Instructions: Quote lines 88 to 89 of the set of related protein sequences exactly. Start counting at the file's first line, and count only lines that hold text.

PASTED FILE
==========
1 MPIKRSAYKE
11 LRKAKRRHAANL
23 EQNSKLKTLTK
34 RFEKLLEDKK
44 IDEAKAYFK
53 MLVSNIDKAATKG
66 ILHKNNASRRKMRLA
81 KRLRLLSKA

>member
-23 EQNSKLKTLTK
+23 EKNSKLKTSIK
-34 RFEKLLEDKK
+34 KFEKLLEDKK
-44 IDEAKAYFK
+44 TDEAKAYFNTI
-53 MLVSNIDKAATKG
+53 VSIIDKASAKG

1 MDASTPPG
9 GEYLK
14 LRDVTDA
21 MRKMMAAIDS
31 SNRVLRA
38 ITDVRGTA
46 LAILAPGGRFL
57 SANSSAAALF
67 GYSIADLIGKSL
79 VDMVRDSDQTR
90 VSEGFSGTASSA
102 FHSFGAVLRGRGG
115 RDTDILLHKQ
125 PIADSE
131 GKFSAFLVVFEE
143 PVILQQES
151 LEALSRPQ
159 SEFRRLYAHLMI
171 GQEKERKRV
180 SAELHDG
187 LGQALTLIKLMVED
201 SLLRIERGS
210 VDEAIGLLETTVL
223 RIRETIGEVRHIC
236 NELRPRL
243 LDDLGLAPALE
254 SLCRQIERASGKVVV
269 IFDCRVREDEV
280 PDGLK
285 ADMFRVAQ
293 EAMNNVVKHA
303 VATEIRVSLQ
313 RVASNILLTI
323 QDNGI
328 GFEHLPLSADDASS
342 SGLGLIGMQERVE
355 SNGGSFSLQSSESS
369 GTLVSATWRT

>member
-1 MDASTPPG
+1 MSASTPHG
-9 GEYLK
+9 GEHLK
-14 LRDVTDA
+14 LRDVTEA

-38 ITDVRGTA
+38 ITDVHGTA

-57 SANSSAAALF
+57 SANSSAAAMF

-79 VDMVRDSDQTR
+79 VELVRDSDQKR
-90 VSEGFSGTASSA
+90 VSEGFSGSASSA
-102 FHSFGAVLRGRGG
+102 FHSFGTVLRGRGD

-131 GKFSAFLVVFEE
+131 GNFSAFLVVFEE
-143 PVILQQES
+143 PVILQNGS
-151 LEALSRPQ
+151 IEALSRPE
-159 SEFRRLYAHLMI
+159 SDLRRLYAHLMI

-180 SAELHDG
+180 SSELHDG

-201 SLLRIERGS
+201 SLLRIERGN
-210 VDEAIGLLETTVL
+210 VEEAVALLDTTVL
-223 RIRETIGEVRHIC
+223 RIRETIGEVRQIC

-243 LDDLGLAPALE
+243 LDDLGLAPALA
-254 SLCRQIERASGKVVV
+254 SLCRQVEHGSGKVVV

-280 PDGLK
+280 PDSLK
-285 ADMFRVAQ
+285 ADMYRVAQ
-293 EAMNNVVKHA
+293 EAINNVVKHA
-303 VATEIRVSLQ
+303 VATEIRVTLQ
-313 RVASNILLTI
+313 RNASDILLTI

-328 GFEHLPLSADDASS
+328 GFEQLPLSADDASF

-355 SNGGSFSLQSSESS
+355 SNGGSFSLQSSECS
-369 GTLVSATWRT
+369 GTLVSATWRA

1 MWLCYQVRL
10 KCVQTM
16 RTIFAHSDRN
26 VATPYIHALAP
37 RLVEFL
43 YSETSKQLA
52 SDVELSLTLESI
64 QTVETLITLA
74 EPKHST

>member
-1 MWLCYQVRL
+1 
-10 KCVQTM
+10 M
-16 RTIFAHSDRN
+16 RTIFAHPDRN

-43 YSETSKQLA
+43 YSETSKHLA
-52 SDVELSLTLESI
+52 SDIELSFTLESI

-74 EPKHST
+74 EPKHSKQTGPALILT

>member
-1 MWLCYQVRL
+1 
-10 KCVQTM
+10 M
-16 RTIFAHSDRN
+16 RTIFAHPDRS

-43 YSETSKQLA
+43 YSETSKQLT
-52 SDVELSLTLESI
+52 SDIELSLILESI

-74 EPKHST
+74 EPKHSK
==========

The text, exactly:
+223 RIRETIGEVRQIC

-243 LDDLGLAPALE